" 'Yes, my plan will continue to reduce the carbon pollution that is heating our planet – because climate change is not a hoax,' the president shouted to delegates in Charlotte, N.C. 'More droughts and floods and wildfires are not a joke. They're a threat to our children's future. And in this election, you can do something about it.' "

      "That high-profile statement, political analysts say, may have marked a major turnabout for the president, who has scarcely mentioned global warming – or the more scientific designation of 'climate change' – in recent months." 09-12

  16. Starfish Killing the Great Coral Reef (CNN News)
      “ 'The debate is over. This latest research demonstrates that more decisive action to cut chemical fertilizer is urgently needed to prevent unprecedented and on-going outbreaks of Crown of Thorns starfish, which are in turn converting the Great Barrier Reef into rubble,' WWF-Australia spokesperson Nick Heath said in a statement."

      "According to the study, the starfish in its larval stage feeds on plankton, populations of which surge when fertilizer runoff floods the coastal ocean waters with nutrients. So plentiful plankton can lead to swarms of hungry starfish."

      "The starfish consume the corals by climbing onto them, thrusting out their stomachs, and bathing the coral in digestive enzymes, which liquefy it for ingestion. Adult crown-of-thorns starfish, ranging in size from 9 to 18 inches in diameter and with up to 21 arms, can eat nearly a square foot of coral each in a day." 10-12

  17. -Terrifying New Math on Global Warming (
      The global leaders have determined that 2 degrees Centigrade (or 3.6 degrees Fahrenheit) is the most global temperature change we can have without triggering a catastrophe: "All told, 167 countries responsible for more than 87 percent of the world's carbon emissions have signed on to the Copenhagen Accord, endorsing the two-degree target.”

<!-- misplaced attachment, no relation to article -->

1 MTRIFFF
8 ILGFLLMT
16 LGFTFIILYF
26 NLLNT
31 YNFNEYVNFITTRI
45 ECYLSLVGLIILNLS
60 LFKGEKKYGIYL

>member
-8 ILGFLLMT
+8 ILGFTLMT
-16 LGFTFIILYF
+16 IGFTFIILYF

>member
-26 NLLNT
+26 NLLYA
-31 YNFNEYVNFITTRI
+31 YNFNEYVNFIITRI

"Some context: So far, we've raised the average temperature of the planet just under 0.8 degrees Celsius, and that has caused far more damage than most scientists expected. (A third of summer sea ice in the Arctic is gone, the oceans are 30 percent more acidic, and since warm air holds more water vapor than cold, the atmosphere over the oceans is a shocking five percent wetter, loading the dice for devastating floods.) Given those impacts, in fact, many scientists have come to think that two degrees is far too lenient a target."

      "But, in fact, computer models calculate that even if we stopped increasing CO2 now, the temperature would likely still rise another 0.8 degrees, as previously released carbon continues to overheat the atmosphere. That means we're already three-quarters of the way to the two-degree target." 12-13

  18. Disasters - How to Prepare for a Natural Disaster (
      Describes how to plan for a disasters, such as earthquakes, floods, hurricanes, or tornadoes.

  19. Asia-Pacific Disaster Response Plan (
      "Asia-Pacific powers on Thursday announced an ambitious plan to pool their military and civilian resources for disaster responses in a region beset by cyclones, earthquakes and floods." 07-08